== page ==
Students Days is a two-day event which provides over 200 students from high schools, Community Colleges and Universities across the country the opportunity to meet with exhibitors on guided tours, learn about technology, network with industry experts and tour real world applications at local state-of-the-art facilities. Companies such as Hanel Storage Systems volunteer as an exhibitor tour location, provide a tour guide for the students and participate in target industry awareness programming for all student attendees. Hanel Storage Systems sponsors the network reception event at Student Days. This allows student attendees to interact one-on-one with industry representatives in a more conducive environment.
Not only are companies making strides to attract young people to manufacturing through scholarships and educational donations, but some are offering internship programs. As an example, Bizerba, a leading solution provider for weighing, slicing and weigh-price-labeling technologies, offers an internship program annually. Bizerba provides interns with an overall look at their business operations, industry, and culture to the college students involved. In addition, interns are rotated through different departments to understand the entire business operation, gain practical experience and improved understanding of the business mentality. Bizerba has found this program to be mutually beneficial to introduce the next generation of workers to their industry.
Direct Recruiters, Inc. (DRI), an executive search firm specializing in Material Handling, Packaging, and Food Processing, has placed importance on encouraging young adults, specifically high school students to aim their career track towards getting jobs in these in-demand tech positions. DRI recently awarded a financial scholarship to a graduating Solon High School student planning to further his or her education towards the technical and engineering fields. Students were also required to have at least a 3.5 GPA and write an essay explaining why they chose the technical or engineering field. Cherie Shepard, Director of Material Handling, Packaging, & Food Processing for DRI said, “We introduced the idea of a scholarship to give back to the community and to focus on those with technical aspirations. While reading the essays by the high school students, we were amazed by their experiences. These 24 applicants are the future and they have the ability to change the world.”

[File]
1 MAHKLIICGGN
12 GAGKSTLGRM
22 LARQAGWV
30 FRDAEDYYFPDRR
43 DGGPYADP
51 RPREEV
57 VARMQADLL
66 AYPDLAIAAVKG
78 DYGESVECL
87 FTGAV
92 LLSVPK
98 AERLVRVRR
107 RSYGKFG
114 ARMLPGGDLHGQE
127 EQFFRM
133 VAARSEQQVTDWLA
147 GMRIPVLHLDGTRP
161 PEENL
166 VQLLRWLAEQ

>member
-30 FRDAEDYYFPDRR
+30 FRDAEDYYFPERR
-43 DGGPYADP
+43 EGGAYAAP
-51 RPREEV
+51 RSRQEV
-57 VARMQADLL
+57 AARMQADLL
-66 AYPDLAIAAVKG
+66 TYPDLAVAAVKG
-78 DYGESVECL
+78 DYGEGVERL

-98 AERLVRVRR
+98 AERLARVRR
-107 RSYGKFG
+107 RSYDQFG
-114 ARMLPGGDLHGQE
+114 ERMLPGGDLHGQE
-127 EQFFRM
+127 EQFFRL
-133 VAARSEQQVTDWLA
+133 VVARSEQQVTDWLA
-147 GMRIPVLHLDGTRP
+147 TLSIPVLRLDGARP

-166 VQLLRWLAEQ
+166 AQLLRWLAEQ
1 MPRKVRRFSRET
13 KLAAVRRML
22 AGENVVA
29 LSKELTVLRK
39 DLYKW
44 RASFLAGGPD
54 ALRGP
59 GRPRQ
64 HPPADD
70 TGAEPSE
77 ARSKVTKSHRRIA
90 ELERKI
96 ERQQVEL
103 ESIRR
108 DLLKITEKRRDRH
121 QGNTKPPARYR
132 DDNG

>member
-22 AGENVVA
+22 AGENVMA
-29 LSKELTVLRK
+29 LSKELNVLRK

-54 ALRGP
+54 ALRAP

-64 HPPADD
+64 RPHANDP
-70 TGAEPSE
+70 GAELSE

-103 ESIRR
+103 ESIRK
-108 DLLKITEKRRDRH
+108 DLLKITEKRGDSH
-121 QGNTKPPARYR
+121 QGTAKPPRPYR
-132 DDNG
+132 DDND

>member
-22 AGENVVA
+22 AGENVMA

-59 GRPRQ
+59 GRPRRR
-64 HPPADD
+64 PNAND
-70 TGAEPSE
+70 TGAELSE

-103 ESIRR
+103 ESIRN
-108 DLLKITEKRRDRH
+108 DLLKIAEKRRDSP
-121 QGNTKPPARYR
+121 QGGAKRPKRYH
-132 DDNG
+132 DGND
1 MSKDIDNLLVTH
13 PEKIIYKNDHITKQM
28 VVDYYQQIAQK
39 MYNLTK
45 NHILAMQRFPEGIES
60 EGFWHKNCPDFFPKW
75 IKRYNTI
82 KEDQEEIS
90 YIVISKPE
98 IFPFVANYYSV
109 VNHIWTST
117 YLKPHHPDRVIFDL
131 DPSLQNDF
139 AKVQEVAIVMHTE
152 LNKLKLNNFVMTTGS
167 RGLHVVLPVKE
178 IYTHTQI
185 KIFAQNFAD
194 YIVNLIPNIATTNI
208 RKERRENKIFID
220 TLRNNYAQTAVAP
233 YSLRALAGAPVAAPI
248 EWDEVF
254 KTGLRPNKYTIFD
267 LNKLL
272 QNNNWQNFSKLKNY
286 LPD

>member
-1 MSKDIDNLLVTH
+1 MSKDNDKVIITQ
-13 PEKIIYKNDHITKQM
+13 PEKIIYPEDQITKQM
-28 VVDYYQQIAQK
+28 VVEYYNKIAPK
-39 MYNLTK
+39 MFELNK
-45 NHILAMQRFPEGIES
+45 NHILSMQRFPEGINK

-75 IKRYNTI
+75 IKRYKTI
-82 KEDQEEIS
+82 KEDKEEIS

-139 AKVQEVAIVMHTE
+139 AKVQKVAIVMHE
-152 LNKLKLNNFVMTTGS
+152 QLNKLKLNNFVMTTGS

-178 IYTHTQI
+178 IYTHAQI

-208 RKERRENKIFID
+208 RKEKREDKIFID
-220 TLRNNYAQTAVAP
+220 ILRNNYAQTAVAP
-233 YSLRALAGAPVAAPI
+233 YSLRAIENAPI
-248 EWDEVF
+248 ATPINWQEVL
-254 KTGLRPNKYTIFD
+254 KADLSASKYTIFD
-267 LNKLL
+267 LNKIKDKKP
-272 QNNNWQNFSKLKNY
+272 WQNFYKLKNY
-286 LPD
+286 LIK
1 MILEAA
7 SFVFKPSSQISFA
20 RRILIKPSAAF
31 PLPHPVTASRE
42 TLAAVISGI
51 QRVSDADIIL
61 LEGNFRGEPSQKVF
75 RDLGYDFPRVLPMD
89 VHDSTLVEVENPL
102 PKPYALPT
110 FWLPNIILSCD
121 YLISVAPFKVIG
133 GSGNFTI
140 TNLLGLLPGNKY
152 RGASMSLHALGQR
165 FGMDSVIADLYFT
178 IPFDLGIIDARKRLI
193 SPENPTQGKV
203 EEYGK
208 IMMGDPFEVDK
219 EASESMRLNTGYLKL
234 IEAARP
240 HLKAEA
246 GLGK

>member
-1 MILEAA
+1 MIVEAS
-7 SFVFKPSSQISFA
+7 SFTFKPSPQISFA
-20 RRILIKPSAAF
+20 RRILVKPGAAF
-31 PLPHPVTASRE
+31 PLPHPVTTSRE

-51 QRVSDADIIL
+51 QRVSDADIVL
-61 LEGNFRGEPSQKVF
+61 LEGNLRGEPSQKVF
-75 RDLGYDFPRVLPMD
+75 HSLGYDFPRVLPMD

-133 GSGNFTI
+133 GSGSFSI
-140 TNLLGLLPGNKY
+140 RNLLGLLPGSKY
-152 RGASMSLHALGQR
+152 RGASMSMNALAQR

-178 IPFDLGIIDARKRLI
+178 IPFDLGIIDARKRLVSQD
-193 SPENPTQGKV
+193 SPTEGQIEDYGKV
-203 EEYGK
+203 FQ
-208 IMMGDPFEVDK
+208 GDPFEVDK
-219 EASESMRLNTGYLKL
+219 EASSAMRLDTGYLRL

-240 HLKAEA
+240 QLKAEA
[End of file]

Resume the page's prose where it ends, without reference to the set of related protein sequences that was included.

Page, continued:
Another area of opportunity to introduce new talent to the Packaging, Material Handling, and Manufacturing industry is to provide flexible education options. The Packaging School, founded by Dr. Andrew Hurley, Professor of Packaging Science, Clemson University, was developed to provide specialized education to students in degree tracks outside of packaging. The Certificate of Packaging Science is an online program that breaks down the barriers to packaging education and lifts the veil on this vital and complex discipline. This is an excellent opportunity for companies to sponsor students and create apprenticeships geared towards engaging young talent.
With a challenge in the current workforce landscape in Manufacturing and Material Handling, it is so important for companies to play their part in introducing new talent to the industry and growing the number of skilled workers.
Cybersecurity professionals are in high-demand for all industries and job openings are growing at a rapid pace. In fact, according to Forbes.com, the cybersecurity industry will grow from $75 billion in 2015 to an estimated $170 billion by 2020. In addition, the demand for the cybersecurity workforce is expected to rise to 6 million by 2019.
With cyberattacks becoming more common in the last two years especially in manufacturing, healthcare, retail, finance and government, executives and hiring managers are in the hunt for skilled cybersecurity professionals. However, the current demand outstrips supply. The good news is that this could change in the next couple of years as more colleges are now offering degrees in cybersecurity. In addition, many new options exist for current professionals to augment their skill sets, including certificates from technical training companies.
A career in this IT sector can mean a six-figure salary, job security, excellent benefits, and upward mobility. Jobs that require cybersecurity know-how will usually have a range of titles and the following median salaries:
Chief Security Officer: $225,000
Lead Software Security Engineer: $233,300
Global Information Security Director: $200,000
Chief Information Security Officer: 192,500
Cybersecurity Engineer: 170,000
Cybersecurity Lead: 175,000
Security/IT Director: $178,000
Security Consultant $198,000
Application Security Manager: $165,000
Security Analyst: $ 89,000
*Median Salaries from Forbes.com, April 2016
Additionally, to be considered for a position, there are a number of core skills needed by everyone entering the cybersecurity workforce including:
– Communication Skills
– Knowledge of Scripts & Programming Tools
– Ability to Work in a Team Environment
– Ability to Assess Client’s Security Needs
– Working Knowledge of Malicious Codes
– Ability to Recognize Intruder Techniques
– Working knowledge of Common Network Protocols
Cybersecurity will continue to be a major concern for executives and hiring managers in 2017 due to the number of increasing cyber threats that recently resulted in a record number of patient records compromised, retail chains extorted financially and manufacturing operations disrupted. With that in mind, there’s no better time to enter the cybersecurity field since you will be among the most sought after professionals in the tech sector.